IFRS 16 creates £96m hit on balance sheet for construction lease company
13 Feb 2019
Ramirent, a construction equipment leasing company based in Finland, has revealed that adopting IFRS 16 Leases will increase its net debt by 31% (€109m) from €350.6m (£307.8m) to €459.3m in 2018
13 Feb 2019
The company’s financial target for net debt/EBITDA ratio has been changed from below 2.5x to below 2.8x at the end of each fiscal year to reflect the impact of IFRS 16 adoption.
Ramirent adopted IFRS 16 from 1 January 2019, using the modified retrospective approach, which does not require restatement of the comparative periods.
As well as impact on debt, IFRS 16 will also increase EBITDA by €31m from €202.9m to €233.77m.
Ramirent, which specialise in leasing high value construction equipment, has non-cancellable operating lease commitments of €88m, with the company estimating that approximately 1-5% of these relate to payments for short-term and low value leases which will not be capitalised but recognised on a straight-line basis as an expense in profit or loss.
As the short-term premises lease contracts as well as premises lease agreements with indefinite term and short termination period are included in the calculation of the right-of-use asset, the total amount to be capitalised will be higher than the current off balance lease commitment.
According to the company’s impact analysis the amount to be capitalised as a right-of-use asset and a lease liability at the transition on 1 January 2019 will total approximately €110m.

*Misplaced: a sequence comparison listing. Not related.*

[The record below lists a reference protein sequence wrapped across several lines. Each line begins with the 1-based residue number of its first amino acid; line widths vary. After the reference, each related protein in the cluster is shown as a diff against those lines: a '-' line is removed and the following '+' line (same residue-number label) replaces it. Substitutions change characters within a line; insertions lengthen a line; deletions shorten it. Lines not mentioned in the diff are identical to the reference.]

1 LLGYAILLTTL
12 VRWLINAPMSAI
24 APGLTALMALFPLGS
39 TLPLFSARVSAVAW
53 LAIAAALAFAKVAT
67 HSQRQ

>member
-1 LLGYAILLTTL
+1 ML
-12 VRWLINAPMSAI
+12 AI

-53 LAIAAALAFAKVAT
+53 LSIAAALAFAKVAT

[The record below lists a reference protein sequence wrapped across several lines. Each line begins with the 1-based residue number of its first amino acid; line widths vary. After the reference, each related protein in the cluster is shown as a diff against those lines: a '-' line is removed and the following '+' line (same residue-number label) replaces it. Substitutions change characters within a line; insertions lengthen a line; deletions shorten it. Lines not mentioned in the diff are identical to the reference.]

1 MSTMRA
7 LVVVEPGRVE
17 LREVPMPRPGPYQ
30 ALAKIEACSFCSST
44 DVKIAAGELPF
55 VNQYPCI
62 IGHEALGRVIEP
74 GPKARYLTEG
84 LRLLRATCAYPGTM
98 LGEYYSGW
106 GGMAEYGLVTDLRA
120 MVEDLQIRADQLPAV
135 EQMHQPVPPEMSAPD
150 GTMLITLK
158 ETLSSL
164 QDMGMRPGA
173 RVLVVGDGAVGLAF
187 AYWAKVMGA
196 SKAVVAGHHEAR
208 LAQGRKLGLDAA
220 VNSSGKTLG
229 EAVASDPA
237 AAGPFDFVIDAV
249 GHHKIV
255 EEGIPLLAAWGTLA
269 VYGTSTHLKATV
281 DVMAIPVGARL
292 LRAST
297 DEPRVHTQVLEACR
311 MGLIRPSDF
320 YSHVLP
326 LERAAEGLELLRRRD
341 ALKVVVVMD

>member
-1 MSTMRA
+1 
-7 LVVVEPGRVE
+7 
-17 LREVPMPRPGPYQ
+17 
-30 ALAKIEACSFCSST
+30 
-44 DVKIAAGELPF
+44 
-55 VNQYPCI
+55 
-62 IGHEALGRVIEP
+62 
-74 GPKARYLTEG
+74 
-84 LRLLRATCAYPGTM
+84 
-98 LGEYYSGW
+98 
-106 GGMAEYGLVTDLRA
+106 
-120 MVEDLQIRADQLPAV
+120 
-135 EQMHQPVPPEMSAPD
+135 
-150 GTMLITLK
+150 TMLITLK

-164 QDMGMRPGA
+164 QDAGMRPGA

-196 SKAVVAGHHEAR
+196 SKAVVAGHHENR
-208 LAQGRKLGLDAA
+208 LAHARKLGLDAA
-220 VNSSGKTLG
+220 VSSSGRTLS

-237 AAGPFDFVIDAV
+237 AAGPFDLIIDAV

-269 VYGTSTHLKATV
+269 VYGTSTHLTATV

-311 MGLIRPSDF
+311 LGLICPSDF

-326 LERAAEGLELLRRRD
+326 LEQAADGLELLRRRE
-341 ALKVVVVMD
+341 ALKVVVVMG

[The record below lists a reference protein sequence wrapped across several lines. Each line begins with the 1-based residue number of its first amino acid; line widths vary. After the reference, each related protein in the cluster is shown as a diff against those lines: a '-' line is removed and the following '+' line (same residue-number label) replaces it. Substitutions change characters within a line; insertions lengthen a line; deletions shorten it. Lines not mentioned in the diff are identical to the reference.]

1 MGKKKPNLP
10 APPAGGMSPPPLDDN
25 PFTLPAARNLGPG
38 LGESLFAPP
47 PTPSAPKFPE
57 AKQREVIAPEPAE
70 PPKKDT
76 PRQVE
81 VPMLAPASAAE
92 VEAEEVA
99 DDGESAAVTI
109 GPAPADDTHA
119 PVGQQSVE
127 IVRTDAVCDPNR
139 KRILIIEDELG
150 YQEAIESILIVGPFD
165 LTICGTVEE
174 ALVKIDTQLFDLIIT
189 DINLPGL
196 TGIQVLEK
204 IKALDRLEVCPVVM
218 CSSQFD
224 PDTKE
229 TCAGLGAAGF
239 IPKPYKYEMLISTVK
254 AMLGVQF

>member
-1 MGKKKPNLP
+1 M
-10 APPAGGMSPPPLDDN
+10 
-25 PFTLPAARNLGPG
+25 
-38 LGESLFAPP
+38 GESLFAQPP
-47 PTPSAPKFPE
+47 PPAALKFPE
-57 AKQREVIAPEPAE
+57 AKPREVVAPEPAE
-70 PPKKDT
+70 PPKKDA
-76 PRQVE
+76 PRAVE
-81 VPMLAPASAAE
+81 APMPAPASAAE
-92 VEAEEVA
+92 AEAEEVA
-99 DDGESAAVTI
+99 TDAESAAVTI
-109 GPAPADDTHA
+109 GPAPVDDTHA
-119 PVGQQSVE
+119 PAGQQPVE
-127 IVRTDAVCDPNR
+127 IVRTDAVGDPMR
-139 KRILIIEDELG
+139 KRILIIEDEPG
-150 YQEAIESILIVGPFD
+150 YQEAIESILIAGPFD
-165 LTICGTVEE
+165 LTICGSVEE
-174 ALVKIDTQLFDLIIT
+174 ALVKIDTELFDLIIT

Ramirent’s half year results are due to be published on 31 July 2019.
FTSE-250 listed Regus, which leases office space globally, has warned about the implementation of IFRS 16.
From 1 January 2019, real estate leases, including office spaces, will need to be accounted for on balance sheets. In its annual report for 2017 the company said: ‘Under exemptions, companies may opt to move to shorter lease terms or outsource office spaces to serviced providers instead, as these would not need to be, in general, accounted for on balance sheets, helping to reduce the administrative burden.’
In its 2017 accounts the company said that it completed an initial assessment of the potential impact of IFRS 16 on it consolidated financial statements but had not completed its detailed assessment. Regus said: ‘The actual impact of applying IFRS 16 on the financial statements in the period of initial application will depend on future economic conditions, including the group’s borrowing rate at 1 January 2019, the composition of the group’s lease portfolio at that date, the group’s assessment of whether it will exercise any lease renewal options and the extent to which the group chooses to use practical measures and recognition exemptions.’
The largest expected impact will be on the company’s right-of-use asset and related lease liability the group will recognise for its leases in respect of its global network, which will be further dependant on the transition method adopted.
Regus’ annual report and accounts for 2018 is expected at the end of April.
Paris-based multinational media conglomerate Lagardère has estimated that adopting IFRS 16 will decrease its profits in 2018 by €14m, with depreciation of right-of-use asset costing €471m.
Right-of-use assets are expected to increase to €2.4bn of which €1.9bn are concession stores and €541m are buildings and other property. This is because IFRS 16 provides a single lessee accounting model, requiring lessees to recognise assets and liabilities for all leases on its balance sheet unless the lease term is 12 months or less or the underlying asset has a value below $5,000.
Lagardère will release its full-year 2018 results without application of IFRS 16 on 13 March 2019. On 25 July 2019 the company will release its first-half 2019 results under IFRS 16.
Report by Amy Austin